Sunday, March 10, 2019

Spotlight on The Del-Lords

The Del-Lords photo by Jeffrey Scales, courtesy Enigma Records
The Del-Lords photo by Jeffrey Scales, courtesy Enigma Records

The Del-Lords Discography:
Frontier Days (EMI America Records, 1984)
Johnny Comes Marching Home (EMI America Records, 1986)
Based On A True Story (Enigma Records, 1988)
Howlin' at the Halloween Moon (Restless Records, 1989)
Lovers Who Wander (Enigma Records, 1990)
Get Tough: The Best of the Del-Lords (Restless Records, 1999)
Elvis Club (GB Music, 2013)

The Del-Lords remain one of my personal fave bands and one of the tragic rock 'n' roll stories of the 1980s. The band's imaginative mix of roots-rock, blues, folk, and country music went over big with college radio listeners, and the Del-Lords' electric live performances won them a loyal following from coast to coast. Due to label mismanagement and management woes, however, they never got the support needed to break through to mainstream rock audiences via commercial radio. Still, the Del-Lords – singer/guitarist Scott Kempner, singer/guitarist Eric Ambel, bassist Manny Caiati, and drummer Frank Funaro – released four incredible studio and one live album during their too-brief tenure.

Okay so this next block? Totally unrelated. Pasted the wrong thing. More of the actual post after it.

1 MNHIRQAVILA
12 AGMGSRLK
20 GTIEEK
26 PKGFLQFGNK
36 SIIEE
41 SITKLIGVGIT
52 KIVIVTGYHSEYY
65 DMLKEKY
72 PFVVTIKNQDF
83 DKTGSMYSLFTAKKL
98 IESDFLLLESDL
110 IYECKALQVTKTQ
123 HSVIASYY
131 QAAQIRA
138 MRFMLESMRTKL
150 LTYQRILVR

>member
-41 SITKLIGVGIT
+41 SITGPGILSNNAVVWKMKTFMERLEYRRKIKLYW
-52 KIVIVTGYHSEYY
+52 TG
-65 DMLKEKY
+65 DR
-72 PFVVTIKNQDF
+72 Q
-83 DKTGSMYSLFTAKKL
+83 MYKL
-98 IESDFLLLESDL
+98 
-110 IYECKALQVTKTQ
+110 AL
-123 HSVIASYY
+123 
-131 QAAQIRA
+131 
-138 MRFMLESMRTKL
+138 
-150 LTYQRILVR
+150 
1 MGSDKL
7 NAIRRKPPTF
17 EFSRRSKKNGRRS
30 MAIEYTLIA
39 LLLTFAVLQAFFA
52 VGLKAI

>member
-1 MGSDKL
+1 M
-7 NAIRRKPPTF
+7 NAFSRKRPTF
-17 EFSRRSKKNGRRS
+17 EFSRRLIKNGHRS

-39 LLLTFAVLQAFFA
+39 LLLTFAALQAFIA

The Del-Lords reunited in 2010 to perform a handful of shows, later recording a 2013 album titled Elvis Club. Scott Kempner, who can brag of being a member of two legendary bands in the Del-Lords and the Dictators, has released a handful of critically-acclaimed solo albums over the years. Eric Ambel also continues to make new music, most recently releasing the 2018 album Lakeside, and has made his mark as a producer, working on albums by artists like the Bottle Rockets, Sarah Borges, Steve Wynn, and Jimbo Mathus, among many others. Frank Funaro is currently beating the cans for Cracker and has played with Joey Ramone and Nils Lofgren while Manny Caiati wisely got out of the business, got his law degree, and currently works as a child advocate.   

Also on That Devil Music: The Del-Lords' Based On A True Story CD review

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